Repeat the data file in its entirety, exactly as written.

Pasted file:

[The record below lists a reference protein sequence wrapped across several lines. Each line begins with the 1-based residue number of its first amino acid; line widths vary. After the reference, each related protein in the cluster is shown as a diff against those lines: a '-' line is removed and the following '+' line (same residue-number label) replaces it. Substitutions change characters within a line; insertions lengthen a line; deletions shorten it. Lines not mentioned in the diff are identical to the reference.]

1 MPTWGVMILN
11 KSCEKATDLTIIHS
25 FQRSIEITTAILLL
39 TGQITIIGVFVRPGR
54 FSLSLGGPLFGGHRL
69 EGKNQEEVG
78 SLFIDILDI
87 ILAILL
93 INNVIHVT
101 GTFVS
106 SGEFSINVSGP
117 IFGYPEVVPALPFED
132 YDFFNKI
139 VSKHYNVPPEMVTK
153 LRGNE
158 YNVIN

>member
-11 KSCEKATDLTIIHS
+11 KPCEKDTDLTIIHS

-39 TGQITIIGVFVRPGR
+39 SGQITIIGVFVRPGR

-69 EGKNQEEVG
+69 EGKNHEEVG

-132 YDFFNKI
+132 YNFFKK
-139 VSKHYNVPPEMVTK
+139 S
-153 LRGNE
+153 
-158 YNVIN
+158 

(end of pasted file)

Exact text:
[The record below lists a reference protein sequence wrapped across several lines. Each line begins with the 1-based residue number of its first amino acid; line widths vary. After the reference, each related protein in the cluster is shown as a diff against those lines: a '-' line is removed and the following '+' line (same residue-number label) replaces it. Substitutions change characters within a line; insertions lengthen a line; deletions shorten it. Lines not mentioned in the diff are identical to the reference.]

1 MPTWGVMILN
11 KSCEKATDLTIIHS
25 FQRSIEITTAILLL
39 TGQITIIGVFVRPGR
54 FSLSLGGPLFGGHRL
69 EGKNQEEVG
78 SLFIDILDI
87 ILAILL
93 INNVIHVT
101 GTFVS
106 SGEFSINVSGP
117 IFGYPEVVPALPFED
132 YDFFNKI
139 VSKHYNVPPEMVTK
153 LRGNE
158 YNVIN

>member
-11 KSCEKATDLTIIHS
+11 KPCEKDTDLTIIHS

-39 TGQITIIGVFVRPGR
+39 SGQITIIGVFVRPGR

-69 EGKNQEEVG
+69 EGKNHEEVG

-132 YDFFNKI
+132 YNFFKK
-139 VSKHYNVPPEMVTK
+139 S
-153 LRGNE
+153 
-158 YNVIN
+158 